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COVID-19 and HIV co-infection: a living systematic evidence map of current research (lay summary)

This is a lay summary of the article published under the DOI: 10.1101/2020.06.04.20122606

Published onJun 05, 2023
COVID-19 and HIV co-infection: a living systematic evidence map of current research (lay summary)

HIV-positive people on treatment are not more likely to have severe symptoms or die from COVID-19 than the general population

Many studies done around the world show that people with HIV/AIDS who are on treatment do not experience worsened COVID-19 symptoms or outcomes. Researchers who reviewed the current scientific studies available on this subject say the evidence shows HIV patients may be treated for COVID-19 like any other patient. 

Because people with HIV have weakened immune systems, researchers were concerned that they may suffer more severe illness and death during the COVID-19 pandemic. By looking at individual studies about how HIV/AIDS patients respond to COVID-19 infection and treatments, researchers hoped to draw general conclusions to help other researchers, governments and doctors decide how to treat HIV/AIDS patients who are also infected with COVID-19.  

They looked through research papers containing keywords like “HIV”, “AIDS”, “Coronavirus” and “COVID-19”, released between January and June, 2020. The researchers were specifically looking for reports about HIV positive individuals, or people with AIDS, who were on antiretroviral treatments and had tested positive for COVID-19. 

From their search, the researchers found 35 papers from 13 countries, with the first case of COVID-19 and HIV co-infection reported in China. 

They found that HIV/AIDS does not appear to make COVID-19 disease worse, and that newly diagnosed HIV patients mostly recovered from COVID-19. The researchers also found that the patients had common COVID-19 symptoms like cough, fever, shortness of breath, fatigue, loss of smell and taste, and diarrhoea. Only one patient had seizures. 

In general, HIV/AIDS individuals seem to respond to COVID-19 just like any other patient. However, COVID-19 risk increased only when patients had other diseases like hypertension, diabetes, obesity and kidney disease. 

The researchers also report that the HIV/AIDS drug, darunavir, does not prevent Coronavirus infection. Their search also revealed that co-infected patients who had kidney and liver transplants also recovered from COVID-19.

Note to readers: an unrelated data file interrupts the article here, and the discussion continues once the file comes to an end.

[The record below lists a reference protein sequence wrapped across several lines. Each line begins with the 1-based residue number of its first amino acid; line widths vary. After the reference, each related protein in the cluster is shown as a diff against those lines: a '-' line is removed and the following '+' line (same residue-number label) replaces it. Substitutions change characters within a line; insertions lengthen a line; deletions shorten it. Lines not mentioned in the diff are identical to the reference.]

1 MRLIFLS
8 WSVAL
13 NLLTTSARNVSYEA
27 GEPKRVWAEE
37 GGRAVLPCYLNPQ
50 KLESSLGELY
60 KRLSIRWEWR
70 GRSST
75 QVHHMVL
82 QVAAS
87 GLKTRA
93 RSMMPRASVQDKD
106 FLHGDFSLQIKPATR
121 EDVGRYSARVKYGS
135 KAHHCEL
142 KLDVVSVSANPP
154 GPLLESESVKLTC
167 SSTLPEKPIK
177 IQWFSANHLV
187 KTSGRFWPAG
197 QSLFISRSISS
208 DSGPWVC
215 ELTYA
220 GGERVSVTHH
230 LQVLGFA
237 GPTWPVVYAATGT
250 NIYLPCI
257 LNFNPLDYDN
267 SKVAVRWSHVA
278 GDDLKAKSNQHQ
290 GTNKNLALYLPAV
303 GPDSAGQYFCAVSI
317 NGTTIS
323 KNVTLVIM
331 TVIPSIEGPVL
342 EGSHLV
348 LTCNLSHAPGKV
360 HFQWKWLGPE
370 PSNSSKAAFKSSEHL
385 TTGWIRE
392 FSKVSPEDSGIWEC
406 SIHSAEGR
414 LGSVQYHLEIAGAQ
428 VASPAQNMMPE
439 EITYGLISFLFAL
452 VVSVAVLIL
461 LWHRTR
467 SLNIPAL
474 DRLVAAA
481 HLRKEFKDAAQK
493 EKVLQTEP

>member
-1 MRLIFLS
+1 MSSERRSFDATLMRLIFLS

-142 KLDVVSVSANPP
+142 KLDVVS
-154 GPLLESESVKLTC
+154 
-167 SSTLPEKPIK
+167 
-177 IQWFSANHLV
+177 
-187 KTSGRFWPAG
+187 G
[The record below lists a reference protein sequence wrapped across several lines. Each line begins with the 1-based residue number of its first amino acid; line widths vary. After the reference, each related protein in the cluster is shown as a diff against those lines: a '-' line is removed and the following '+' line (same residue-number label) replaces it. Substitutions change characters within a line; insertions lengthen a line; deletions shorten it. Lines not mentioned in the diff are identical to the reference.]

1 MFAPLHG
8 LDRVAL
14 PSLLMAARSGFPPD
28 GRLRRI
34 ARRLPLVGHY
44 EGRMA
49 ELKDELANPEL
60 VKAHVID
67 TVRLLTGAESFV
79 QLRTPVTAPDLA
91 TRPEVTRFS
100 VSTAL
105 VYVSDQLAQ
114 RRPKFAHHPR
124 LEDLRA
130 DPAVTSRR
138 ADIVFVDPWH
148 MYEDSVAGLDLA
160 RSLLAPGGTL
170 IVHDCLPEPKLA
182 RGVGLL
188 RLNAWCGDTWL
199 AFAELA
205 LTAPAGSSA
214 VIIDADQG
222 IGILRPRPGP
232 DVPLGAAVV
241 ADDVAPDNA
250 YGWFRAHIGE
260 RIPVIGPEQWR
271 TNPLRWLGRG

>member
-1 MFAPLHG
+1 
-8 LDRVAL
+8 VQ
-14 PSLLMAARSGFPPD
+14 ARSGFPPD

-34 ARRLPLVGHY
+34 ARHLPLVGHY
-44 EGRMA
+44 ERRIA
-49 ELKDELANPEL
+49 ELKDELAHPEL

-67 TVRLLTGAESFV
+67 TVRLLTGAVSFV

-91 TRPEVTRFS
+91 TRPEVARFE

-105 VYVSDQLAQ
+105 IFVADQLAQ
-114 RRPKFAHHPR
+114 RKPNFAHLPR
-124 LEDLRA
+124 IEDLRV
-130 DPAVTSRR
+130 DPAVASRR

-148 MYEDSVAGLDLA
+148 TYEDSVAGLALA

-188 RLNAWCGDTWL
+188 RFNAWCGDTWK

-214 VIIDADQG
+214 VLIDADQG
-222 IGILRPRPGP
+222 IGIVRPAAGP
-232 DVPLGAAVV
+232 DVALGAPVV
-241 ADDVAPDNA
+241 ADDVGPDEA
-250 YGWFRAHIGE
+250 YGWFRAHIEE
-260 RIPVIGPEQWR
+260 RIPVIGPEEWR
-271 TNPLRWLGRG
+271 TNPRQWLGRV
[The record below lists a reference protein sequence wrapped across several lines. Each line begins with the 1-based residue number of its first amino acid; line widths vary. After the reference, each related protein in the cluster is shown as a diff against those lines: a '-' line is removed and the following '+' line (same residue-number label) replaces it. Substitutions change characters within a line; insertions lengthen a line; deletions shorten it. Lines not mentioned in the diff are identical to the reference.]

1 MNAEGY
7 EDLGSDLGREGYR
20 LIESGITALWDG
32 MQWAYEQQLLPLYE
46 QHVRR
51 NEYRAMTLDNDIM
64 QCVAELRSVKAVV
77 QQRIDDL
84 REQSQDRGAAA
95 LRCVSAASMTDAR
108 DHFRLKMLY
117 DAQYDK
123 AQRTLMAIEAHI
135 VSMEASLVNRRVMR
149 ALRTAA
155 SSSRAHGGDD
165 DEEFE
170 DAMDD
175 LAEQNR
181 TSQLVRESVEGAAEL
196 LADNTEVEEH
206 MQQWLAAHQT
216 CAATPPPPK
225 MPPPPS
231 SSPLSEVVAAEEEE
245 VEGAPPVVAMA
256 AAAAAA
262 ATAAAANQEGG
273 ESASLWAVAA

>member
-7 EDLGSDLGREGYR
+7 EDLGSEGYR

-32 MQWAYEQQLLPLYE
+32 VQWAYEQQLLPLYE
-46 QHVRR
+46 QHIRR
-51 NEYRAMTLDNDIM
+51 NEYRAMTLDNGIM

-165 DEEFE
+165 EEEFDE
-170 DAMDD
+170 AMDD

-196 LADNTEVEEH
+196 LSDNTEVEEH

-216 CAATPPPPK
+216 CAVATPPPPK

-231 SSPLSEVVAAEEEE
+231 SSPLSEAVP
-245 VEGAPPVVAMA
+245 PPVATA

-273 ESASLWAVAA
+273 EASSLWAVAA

The researchers caution that their conclusions may be biassed because they only found studies written in English. They recommend further studies on how COVID-19 interacts with other diseases like tuberculosis, and pneumonia, and how co-infections can affect patients’ mental health.

This review was compiled by researchers from South Africa, where HIV/AIDS remains a massive health burden.


The world currently faces two ongoing devastating pandemics. These are the new severe acute respiratory syndrome coronavirus 2/coronavirus disease 2019 (SARS-CoV-2/COVID-19) and the prior human immunodeficiency virus/acquired immune deficiency syndrome (HIV/AIDS) pandemics. The literature regarding the confluence of these global plagues expands at pace. A systematic search of the literature considering COVID-19 and HIV co-infection was performed.  After five months, from the beginning of the COVID-19 pandemic, there were at least thirty-five studies reported from thirteen countries. These ranged from individual case reports and series to cohort studies. Based on studies that could be extrapolated to the general population, co-infected individuals with suppressed HIV viral loads did not have disproportionate COVID-19 sickness and death. At least four patients, newly diagnosed with HIV recovered from COVID-19. Current evidence suggests that co-infected patients should be treated like the general population. This ongoing living systematic evidence map of contemporary primary SARS-CoV-2 and HIV co-infection research provides a platform for researchers, policy makers, clinicians and others to more quickly discover and build relevant insights.


This summary is a free resource intended to make African research and research that affects Africa, more accessible to non-expert global audiences. It was compiled by ScienceLink's team of professional African science communicators as part of the Masakhane MT: Decolonise Science project. ScienceLink has taken every precaution possible during the writing, editing, and fact-checking process to ensure that this summary is easy to read and understand, while accurately reporting on the facts presented in the original research paper. Note, however, that this summary has not been fact-checked or approved by the authors of the original research paper, so this summary should be used as a secondary resource. Therefore, before using, citing or republishing this summary, please verify the information presented with the original authors of the research paper, or email [email protected] for more information.

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